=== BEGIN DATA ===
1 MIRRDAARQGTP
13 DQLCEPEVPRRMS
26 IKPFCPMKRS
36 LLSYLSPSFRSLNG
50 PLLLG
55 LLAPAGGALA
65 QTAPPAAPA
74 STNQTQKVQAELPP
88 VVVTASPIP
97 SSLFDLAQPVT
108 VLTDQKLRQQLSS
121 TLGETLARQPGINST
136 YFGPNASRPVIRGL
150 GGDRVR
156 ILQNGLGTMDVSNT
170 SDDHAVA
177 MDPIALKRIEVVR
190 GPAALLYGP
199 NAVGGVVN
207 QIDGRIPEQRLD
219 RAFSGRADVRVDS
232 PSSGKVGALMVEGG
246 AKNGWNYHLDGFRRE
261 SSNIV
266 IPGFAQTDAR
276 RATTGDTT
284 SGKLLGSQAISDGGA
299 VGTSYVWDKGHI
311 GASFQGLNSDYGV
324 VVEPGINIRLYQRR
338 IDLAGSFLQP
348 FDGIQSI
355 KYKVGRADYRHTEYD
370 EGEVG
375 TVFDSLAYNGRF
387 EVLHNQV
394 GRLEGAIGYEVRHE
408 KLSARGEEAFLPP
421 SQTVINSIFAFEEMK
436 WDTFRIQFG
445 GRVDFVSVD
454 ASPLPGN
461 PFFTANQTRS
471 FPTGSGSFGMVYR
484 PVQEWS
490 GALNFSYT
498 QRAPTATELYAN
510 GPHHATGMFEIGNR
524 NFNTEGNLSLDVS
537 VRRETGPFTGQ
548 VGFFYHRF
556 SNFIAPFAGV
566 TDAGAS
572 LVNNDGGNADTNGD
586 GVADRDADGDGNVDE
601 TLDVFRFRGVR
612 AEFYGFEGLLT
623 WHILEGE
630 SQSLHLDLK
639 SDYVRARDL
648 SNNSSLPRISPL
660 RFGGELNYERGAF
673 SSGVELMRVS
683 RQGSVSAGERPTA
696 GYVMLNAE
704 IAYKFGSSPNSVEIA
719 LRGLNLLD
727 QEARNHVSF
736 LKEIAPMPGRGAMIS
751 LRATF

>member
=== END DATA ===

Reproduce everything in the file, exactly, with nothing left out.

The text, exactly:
1 MIRRDAARQGTP
13 DQLCEPEVPRRMS
26 IKPFCPMKRS
36 LLSYLSPSFRSLNG
50 PLLLG
55 LLAPAGGALA
65 QTAPPAAPA
74 STNQTQKVQAELPP
88 VVVTASPIP
97 SSLFDLAQPVT
108 VLTDQKLRQQLSS
121 TLGETLARQPGINST
136 YFGPNASRPVIRGL
150 GGDRVR
156 ILQNGLGTMDVSNT
170 SDDHAVA
177 MDPIALKRIEVVR
190 GPAALLYGP
199 NAVGGVVN
207 QIDGRIPEQRLD
219 RAFSGRADVRVDS
232 PSSGKVGALMVEGG
246 AKNGWNYHLDGFRRE
261 SSNIV
266 IPGFAQTDAR
276 RATTGDTT
284 SGKLLGSQAISDGGA
299 VGTSYVWDKGHI
311 GASFQGLNSDYGV
324 VVEPGINIRLYQRR
338 IDLAGSFLQP
348 FDGIQSI
355 KYKVGRADYRHTEYD
370 EGEVG
375 TVFDSLAYNGRF
387 EVLHNQV
394 GRLEGAIGYEVRHE
408 KLSARGEEAFLPP
421 SQTVINSIFAFEEMK
436 WDTFRIQFG
445 GRVDFVSVD
454 ASPLPGN
461 PFFTANQTRS
471 FPTGSGSFGMVYR
484 PVQEWS
490 GALNFSYT
498 QRAPTATELYAN
510 GPHHATGMFEIGNR
524 NFNTEGNLSLDVS
537 VRRETGPFTGQ
548 VGFFYHRF
556 SNFIAPFAGV
566 TDAGAS
572 LVNNDGGNADTNGD
586 GVADRDADGDGNVDE
601 TLDVFRFRGVR
612 AEFYGFEGLLT
623 WHILEGE
630 SQSLHLDLK
639 SDYVRARDL
648 SNNSSLPRISPL
660 RFGGELNYERGAF
673 SSGVELMRVS
683 RQGSVSAGERPTA
696 GYVMLNAE
704 IAYKFGSSPNSVEIA
719 LRGLNLLD
727 QEARNHVSF
736 LKEIAPMPGRGAMIS
751 LRATF

>member